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Toss a cigarette butt, go to jail

Forget about merely annoying others with bad manners: In Illinois, people who throw cigarette butts on the ground can face jail time — up to a whopping three years.

Illinois’ updated “Litter Control Act” subjects anyone who tosses a cigarette butt outside the trash to criminal penalties. The first offense is a Class B misdemeanor carrying a fine of up to $1,500. The second offense is a Class A misdemeanor. Three strikes and you’re a felon, facing from one year to three years behind bars and a $25,000 fine.

This isn’t merely petty — it’s pathological. Criminal convictions can deprive people of their liberty and ruin their lives. Criminal law should exist to exact retribution and express moral outrage against people who have done things that are fundamentally wrong — not to police people who casually litter. Even if, as a practical matter, it’s unlikely that we will see anyone locked up for littering, using the criminal law in this way dilutes its authority. What respect can people have for the law in general when it exposes people to a threat of such disproportionate punishment?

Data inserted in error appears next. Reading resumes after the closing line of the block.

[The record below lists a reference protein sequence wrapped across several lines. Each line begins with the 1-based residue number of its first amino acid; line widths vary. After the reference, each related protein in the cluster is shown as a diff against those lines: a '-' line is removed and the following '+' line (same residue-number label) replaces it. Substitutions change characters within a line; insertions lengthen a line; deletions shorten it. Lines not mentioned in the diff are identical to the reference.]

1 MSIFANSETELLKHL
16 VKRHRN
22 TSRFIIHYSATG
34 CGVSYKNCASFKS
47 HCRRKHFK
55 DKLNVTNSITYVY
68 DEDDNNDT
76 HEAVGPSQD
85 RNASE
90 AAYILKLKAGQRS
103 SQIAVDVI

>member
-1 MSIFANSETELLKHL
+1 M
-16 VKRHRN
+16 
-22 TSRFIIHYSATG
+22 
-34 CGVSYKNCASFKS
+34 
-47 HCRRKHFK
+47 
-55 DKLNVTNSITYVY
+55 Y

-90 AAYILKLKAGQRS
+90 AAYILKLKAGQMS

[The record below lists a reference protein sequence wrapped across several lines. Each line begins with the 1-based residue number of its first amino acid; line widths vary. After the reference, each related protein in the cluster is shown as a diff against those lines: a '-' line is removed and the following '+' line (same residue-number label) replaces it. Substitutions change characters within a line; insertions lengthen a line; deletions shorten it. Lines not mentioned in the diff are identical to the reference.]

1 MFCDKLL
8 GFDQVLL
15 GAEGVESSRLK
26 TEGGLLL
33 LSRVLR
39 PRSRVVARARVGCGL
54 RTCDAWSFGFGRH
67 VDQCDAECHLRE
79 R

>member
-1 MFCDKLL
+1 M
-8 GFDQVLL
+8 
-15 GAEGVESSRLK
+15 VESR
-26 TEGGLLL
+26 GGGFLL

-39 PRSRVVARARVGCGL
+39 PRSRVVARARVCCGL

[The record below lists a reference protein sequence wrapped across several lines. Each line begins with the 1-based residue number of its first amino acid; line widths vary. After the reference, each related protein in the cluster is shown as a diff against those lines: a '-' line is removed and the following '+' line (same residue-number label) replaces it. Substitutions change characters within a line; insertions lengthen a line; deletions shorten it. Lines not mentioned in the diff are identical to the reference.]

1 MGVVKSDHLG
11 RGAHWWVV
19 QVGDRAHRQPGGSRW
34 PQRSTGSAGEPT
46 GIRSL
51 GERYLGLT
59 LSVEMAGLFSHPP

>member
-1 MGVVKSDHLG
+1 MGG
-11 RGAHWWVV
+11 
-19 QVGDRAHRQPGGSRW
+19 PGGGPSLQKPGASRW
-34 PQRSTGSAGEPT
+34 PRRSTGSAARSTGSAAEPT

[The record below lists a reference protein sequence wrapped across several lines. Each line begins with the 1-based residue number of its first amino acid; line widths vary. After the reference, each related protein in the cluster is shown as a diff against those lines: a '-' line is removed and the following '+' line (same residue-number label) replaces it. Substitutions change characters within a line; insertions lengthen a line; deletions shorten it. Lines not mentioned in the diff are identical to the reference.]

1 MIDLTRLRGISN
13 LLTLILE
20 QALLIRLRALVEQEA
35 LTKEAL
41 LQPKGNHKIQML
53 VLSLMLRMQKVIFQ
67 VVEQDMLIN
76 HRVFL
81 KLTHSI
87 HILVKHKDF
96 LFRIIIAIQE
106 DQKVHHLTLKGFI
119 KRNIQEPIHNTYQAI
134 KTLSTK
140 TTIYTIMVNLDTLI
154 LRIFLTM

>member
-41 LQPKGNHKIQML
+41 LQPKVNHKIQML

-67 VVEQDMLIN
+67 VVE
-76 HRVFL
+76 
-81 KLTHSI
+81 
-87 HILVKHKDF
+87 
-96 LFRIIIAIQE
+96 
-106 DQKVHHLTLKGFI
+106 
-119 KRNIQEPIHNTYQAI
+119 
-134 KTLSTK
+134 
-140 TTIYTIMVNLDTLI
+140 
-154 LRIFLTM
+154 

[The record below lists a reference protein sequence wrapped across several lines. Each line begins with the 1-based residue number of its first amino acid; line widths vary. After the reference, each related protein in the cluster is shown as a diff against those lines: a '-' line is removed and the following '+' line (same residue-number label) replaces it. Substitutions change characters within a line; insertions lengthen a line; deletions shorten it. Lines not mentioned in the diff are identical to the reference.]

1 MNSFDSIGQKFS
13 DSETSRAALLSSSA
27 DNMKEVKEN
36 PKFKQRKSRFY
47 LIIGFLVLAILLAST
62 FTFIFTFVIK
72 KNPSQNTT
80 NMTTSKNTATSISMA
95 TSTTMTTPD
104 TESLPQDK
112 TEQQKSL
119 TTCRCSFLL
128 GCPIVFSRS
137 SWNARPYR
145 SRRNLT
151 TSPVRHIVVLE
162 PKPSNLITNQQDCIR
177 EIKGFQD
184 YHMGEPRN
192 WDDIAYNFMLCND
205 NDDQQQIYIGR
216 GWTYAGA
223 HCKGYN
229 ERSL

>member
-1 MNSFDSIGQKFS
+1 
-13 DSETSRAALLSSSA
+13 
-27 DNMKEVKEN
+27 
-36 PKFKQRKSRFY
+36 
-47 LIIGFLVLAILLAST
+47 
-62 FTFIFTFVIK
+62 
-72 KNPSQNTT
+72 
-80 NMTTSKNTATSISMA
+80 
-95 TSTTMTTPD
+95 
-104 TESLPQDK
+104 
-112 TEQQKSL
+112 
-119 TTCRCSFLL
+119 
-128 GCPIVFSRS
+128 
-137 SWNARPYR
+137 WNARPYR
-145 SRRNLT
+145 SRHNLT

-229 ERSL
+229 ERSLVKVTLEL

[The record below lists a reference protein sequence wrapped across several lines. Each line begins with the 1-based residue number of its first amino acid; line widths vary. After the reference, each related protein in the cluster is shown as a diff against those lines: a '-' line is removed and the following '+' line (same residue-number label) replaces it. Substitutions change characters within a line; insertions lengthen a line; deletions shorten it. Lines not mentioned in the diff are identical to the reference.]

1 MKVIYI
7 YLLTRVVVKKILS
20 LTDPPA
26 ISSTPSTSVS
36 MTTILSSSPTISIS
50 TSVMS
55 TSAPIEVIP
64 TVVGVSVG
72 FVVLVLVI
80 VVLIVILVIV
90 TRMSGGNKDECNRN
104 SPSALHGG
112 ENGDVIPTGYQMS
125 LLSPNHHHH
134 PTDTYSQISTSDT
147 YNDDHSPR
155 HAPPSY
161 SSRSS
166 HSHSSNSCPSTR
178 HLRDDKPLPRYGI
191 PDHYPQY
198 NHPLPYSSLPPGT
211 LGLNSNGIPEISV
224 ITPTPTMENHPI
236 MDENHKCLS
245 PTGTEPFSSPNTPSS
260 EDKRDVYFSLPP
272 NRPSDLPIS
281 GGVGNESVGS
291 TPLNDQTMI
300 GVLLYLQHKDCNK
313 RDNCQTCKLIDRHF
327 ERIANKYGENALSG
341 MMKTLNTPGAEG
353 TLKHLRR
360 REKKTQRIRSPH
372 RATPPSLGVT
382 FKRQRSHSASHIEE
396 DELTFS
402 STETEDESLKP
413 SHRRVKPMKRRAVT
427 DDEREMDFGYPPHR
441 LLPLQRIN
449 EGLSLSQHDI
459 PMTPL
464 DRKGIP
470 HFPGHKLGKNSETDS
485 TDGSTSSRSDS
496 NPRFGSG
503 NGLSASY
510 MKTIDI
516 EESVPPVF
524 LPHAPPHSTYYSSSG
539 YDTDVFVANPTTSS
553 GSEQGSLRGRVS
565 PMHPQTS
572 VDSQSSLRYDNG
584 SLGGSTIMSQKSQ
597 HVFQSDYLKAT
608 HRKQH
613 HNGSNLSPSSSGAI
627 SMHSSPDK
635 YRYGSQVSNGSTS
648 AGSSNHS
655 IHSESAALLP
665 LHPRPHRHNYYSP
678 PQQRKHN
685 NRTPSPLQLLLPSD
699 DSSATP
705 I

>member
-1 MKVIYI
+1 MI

It’s completely irrational to single out butt-flicking for such draconian punishment. Candy wrappers, newspapers, and fast-food boxes are equally a nuisance, and to the extent that authorities are concerned about fires, arson laws already exist to deal with that problem.

Such misuse of the criminal law is outrageous, wherever its burden may fall. No American should face jail time for flicking a cigarette butt, even if it’s done thoughtlessly. However divided Americans may be on other issues, we should all be able to agree that such laws reveal not only a lack of any sense of proportion but a complete lack of common sense.

Illinois legislators need to butt out and repeal this silly and dangerous law.

Evan Bernick is a visiting legal fellow at the Heritage Foundation.

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